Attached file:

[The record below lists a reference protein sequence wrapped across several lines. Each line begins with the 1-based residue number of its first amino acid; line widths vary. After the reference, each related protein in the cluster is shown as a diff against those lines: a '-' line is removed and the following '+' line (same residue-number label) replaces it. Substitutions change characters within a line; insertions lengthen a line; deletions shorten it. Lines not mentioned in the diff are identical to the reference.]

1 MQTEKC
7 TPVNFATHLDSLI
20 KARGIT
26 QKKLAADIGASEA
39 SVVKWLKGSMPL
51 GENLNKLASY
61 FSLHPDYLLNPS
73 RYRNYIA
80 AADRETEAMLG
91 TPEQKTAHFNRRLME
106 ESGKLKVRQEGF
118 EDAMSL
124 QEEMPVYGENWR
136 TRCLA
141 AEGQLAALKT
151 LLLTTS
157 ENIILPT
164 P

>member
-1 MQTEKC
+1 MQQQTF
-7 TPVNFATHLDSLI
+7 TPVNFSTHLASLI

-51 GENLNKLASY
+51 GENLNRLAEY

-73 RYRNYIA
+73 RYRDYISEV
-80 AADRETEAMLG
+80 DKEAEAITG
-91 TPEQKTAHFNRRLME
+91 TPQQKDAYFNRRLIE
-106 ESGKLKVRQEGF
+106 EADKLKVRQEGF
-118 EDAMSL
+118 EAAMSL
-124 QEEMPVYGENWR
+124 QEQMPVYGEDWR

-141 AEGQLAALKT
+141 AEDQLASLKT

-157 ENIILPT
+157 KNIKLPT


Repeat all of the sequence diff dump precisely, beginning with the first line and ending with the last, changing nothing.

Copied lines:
[The record below lists a reference protein sequence wrapped across several lines. Each line begins with the 1-based residue number of its first amino acid; line widths vary. After the reference, each related protein in the cluster is shown as a diff against those lines: a '-' line is removed and the following '+' line (same residue-number label) replaces it. Substitutions change characters within a line; insertions lengthen a line; deletions shorten it. Lines not mentioned in the diff are identical to the reference.]

1 MQTEKC
7 TPVNFATHLDSLI
20 KARGIT
26 QKKLAADIGASEA
39 SVVKWLKGSMPL
51 GENLNKLASY
61 FSLHPDYLLNPS
73 RYRNYIA
80 AADRETEAMLG
91 TPEQKTAHFNRRLME
106 ESGKLKVRQEGF
118 EDAMSL
124 QEEMPVYGENWR
136 TRCLA
141 AEGQLAALKT
151 LLLTTS
157 ENIILPT
164 P

>member
-1 MQTEKC
+1 MQQQTF
-7 TPVNFATHLDSLI
+7 TPVNFSTHLASLI

-51 GENLNKLASY
+51 GENLNRLAEY

-73 RYRNYIA
+73 RYRDYISEV
-80 AADRETEAMLG
+80 DKEAEAITG
-91 TPEQKTAHFNRRLME
+91 TPQQKDAYFNRRLIE
-106 ESGKLKVRQEGF
+106 EADKLKVRQEGF
-118 EDAMSL
+118 EAAMSL
-124 QEEMPVYGENWR
+124 QEQMPVYGEDWR

-141 AEGQLAALKT
+141 AEDQLASLKT

-157 ENIILPT
+157 KNIKLPT